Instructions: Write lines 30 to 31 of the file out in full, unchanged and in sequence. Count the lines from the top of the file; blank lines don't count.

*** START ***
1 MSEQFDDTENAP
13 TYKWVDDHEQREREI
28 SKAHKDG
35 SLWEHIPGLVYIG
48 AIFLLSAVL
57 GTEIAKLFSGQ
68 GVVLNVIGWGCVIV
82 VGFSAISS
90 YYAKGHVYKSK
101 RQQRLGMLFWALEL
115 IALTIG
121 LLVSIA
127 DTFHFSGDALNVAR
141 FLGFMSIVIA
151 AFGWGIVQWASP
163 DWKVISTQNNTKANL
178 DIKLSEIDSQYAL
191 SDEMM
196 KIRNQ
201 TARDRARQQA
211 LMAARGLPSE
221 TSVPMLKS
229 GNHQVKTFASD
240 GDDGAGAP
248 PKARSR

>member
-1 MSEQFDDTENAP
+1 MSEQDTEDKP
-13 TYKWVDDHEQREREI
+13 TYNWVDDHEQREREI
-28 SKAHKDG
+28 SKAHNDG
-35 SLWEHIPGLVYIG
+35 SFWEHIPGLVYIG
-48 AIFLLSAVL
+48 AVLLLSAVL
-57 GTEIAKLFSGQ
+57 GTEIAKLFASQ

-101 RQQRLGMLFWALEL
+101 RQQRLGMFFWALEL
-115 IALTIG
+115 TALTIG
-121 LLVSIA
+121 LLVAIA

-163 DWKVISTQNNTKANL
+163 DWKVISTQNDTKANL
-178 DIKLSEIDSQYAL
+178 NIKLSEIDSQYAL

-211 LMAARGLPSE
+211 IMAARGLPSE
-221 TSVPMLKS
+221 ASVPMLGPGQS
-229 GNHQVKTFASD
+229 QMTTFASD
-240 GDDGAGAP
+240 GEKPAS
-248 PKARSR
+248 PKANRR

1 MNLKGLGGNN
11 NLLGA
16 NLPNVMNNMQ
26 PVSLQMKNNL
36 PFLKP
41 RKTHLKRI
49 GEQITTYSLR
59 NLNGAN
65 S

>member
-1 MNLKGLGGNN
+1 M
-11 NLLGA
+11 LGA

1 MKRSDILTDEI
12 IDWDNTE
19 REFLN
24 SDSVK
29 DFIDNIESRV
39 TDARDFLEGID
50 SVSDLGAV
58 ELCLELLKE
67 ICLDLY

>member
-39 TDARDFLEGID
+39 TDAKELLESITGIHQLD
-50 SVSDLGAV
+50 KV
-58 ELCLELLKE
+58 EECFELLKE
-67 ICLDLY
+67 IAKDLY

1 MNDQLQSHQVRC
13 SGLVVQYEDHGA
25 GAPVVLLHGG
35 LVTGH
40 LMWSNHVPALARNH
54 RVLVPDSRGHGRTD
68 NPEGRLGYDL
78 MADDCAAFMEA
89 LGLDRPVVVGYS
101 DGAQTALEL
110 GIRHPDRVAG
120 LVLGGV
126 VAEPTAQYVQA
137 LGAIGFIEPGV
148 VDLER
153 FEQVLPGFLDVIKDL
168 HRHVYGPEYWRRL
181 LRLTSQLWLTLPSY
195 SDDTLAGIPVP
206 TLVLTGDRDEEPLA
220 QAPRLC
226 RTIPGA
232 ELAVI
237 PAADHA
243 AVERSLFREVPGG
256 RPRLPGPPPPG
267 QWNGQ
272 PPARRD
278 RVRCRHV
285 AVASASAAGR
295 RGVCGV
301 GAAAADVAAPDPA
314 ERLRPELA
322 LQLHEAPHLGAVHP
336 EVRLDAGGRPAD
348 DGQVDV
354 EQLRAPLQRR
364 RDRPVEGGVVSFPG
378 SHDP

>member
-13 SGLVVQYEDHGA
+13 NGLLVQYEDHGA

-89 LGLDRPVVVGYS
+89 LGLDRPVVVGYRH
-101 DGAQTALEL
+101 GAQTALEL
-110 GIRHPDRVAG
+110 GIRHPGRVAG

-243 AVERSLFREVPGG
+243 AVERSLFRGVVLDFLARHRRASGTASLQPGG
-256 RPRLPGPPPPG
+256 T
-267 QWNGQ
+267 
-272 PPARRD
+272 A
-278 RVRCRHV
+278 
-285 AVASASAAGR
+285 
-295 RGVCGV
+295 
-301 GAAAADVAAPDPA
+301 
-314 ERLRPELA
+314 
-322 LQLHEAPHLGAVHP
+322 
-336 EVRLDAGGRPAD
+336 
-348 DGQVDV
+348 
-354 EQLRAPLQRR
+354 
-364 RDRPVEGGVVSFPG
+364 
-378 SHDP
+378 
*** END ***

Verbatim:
+13 TYNWVDDHEQREREI
-28 SKAHKDG